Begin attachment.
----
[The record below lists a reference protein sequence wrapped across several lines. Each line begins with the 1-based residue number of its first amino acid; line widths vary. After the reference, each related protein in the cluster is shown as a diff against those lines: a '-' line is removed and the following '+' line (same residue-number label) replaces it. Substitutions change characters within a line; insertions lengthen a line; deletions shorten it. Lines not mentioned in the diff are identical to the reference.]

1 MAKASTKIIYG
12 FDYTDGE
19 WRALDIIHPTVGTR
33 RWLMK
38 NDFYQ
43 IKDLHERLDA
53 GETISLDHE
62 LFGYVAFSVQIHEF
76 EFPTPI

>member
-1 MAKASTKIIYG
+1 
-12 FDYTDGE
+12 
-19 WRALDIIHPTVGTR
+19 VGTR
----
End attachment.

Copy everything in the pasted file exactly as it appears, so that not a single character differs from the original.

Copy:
[The record below lists a reference protein sequence wrapped across several lines. Each line begins with the 1-based residue number of its first amino acid; line widths vary. After the reference, each related protein in the cluster is shown as a diff against those lines: a '-' line is removed and the following '+' line (same residue-number label) replaces it. Substitutions change characters within a line; insertions lengthen a line; deletions shorten it. Lines not mentioned in the diff are identical to the reference.]

1 MAKASTKIIYG
12 FDYTDGE
19 WRALDIIHPTVGTR
33 RWLMK
38 NDFYQ
43 IKDLHERLDA
53 GETISLDHE
62 LFGYVAFSVQIHEF
76 EFPTPI

>member
-1 MAKASTKIIYG
+1 
-12 FDYTDGE
+12 
-19 WRALDIIHPTVGTR
+19 VGTR